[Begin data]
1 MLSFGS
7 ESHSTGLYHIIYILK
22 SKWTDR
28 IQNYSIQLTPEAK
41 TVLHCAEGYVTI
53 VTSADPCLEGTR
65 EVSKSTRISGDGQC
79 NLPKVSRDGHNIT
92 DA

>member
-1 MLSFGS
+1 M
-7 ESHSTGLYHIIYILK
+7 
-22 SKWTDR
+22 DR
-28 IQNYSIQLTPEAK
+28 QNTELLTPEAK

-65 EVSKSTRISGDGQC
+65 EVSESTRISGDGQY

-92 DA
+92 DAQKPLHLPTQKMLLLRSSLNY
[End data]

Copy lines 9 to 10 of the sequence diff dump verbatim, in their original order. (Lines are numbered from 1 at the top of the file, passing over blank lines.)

92 DA

>member